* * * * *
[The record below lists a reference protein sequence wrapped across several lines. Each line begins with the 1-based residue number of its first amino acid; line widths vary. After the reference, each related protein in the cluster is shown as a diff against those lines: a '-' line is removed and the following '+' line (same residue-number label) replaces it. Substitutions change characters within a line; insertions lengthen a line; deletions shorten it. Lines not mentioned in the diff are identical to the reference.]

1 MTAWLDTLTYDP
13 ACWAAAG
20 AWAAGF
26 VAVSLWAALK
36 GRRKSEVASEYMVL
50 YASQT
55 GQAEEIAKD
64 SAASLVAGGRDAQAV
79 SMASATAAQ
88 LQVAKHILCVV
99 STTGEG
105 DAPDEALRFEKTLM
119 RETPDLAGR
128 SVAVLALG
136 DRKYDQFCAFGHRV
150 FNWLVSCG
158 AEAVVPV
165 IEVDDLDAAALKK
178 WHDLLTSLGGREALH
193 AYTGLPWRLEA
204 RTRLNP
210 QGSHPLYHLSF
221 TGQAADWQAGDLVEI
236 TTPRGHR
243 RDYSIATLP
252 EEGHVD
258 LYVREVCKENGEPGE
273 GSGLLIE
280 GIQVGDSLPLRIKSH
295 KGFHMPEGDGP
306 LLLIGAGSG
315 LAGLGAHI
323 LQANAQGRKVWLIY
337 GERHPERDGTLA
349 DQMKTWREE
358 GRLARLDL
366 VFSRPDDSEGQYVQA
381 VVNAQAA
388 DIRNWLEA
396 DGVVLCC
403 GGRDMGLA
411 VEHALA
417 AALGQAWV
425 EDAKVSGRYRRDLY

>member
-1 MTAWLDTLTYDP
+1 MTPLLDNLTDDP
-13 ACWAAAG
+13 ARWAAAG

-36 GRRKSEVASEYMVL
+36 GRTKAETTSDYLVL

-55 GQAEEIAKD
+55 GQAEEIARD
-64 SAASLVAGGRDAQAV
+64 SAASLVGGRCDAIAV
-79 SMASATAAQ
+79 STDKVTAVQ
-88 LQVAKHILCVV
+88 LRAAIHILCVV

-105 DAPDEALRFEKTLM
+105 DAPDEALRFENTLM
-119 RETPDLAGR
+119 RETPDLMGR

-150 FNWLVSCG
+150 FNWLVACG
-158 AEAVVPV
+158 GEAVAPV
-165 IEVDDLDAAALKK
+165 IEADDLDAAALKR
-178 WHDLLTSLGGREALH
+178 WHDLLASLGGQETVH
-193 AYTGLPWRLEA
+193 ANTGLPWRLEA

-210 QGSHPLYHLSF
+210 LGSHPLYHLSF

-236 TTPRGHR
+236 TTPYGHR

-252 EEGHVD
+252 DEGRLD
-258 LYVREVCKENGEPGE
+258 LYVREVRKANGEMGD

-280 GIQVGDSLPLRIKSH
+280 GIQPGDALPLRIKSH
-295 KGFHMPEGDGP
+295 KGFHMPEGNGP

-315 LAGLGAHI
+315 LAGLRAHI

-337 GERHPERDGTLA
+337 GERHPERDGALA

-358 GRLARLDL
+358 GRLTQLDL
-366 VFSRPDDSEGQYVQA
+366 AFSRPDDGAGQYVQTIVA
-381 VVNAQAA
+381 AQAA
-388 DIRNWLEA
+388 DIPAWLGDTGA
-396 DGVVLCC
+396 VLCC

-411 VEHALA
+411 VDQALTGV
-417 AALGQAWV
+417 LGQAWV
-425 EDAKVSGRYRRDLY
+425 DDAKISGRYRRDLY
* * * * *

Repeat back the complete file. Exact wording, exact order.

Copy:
[The record below lists a reference protein sequence wrapped across several lines. Each line begins with the 1-based residue number of its first amino acid; line widths vary. After the reference, each related protein in the cluster is shown as a diff against those lines: a '-' line is removed and the following '+' line (same residue-number label) replaces it. Substitutions change characters within a line; insertions lengthen a line; deletions shorten it. Lines not mentioned in the diff are identical to the reference.]

1 MTAWLDTLTYDP
13 ACWAAAG
20 AWAAGF
26 VAVSLWAALK
36 GRRKSEVASEYMVL
50 YASQT
55 GQAEEIAKD
64 SAASLVAGGRDAQAV
79 SMASATAAQ
88 LQVAKHILCVV
99 STTGEG
105 DAPDEALRFEKTLM
119 RETPDLAGR
128 SVAVLALG
136 DRKYDQFCAFGHRV
150 FNWLVSCG
158 AEAVVPV
165 IEVDDLDAAALKK
178 WHDLLTSLGGREALH
193 AYTGLPWRLEA
204 RTRLNP
210 QGSHPLYHLSF
221 TGQAADWQAGDLVEI
236 TTPRGHR
243 RDYSIATLP
252 EEGHVD
258 LYVREVCKENGEPGE
273 GSGLLIE
280 GIQVGDSLPLRIKSH
295 KGFHMPEGDGP
306 LLLIGAGSG
315 LAGLGAHI
323 LQANAQGRKVWLIY
337 GERHPERDGTLA
349 DQMKTWREE
358 GRLARLDL
366 VFSRPDDSEGQYVQA
381 VVNAQAA
388 DIRNWLEA
396 DGVVLCC
403 GGRDMGLA
411 VEHALA
417 AALGQAWV
425 EDAKVSGRYRRDLY

>member
-1 MTAWLDTLTYDP
+1 MTPLLDNLTDDP
-13 ACWAAAG
+13 ARWAAAG

-36 GRRKSEVASEYMVL
+36 GRTKAETTSDYLVL

-55 GQAEEIAKD
+55 GQAEEIARD
-64 SAASLVAGGRDAQAV
+64 SAASLVGGRCDAIAV
-79 SMASATAAQ
+79 STDKVTAVQ
-88 LQVAKHILCVV
+88 LRAAIHILCVV

-105 DAPDEALRFEKTLM
+105 DAPDEALRFENTLM
-119 RETPDLAGR
+119 RETPDLMGR

-150 FNWLVSCG
+150 FNWLVACG
-158 AEAVVPV
+158 GEAVAPV
-165 IEVDDLDAAALKK
+165 IEADDLDAAALKR
-178 WHDLLTSLGGREALH
+178 WHDLLASLGGQETVH
-193 AYTGLPWRLEA
+193 ANTGLPWRLEA

-210 QGSHPLYHLSF
+210 LGSHPLYHLSF

-236 TTPRGHR
+236 TTPYGHR

-252 EEGHVD
+252 DEGRLD
-258 LYVREVCKENGEPGE
+258 LYVREVRKANGEMGD

-280 GIQVGDSLPLRIKSH
+280 GIQPGDALPLRIKSH
-295 KGFHMPEGDGP
+295 KGFHMPEGNGP

-315 LAGLGAHI
+315 LAGLRAHI

-337 GERHPERDGTLA
+337 GERHPERDGALA

-358 GRLARLDL
+358 GRLTQLDL
-366 VFSRPDDSEGQYVQA
+366 AFSRPDDGAGQYVQTIVA
-381 VVNAQAA
+381 AQAA
-388 DIRNWLEA
+388 DIPAWLGDTGA
-396 DGVVLCC
+396 VLCC

-411 VEHALA
+411 VDQALTGV
-417 AALGQAWV
+417 LGQAWV
-425 EDAKVSGRYRRDLY
+425 DDAKISGRYRRDLY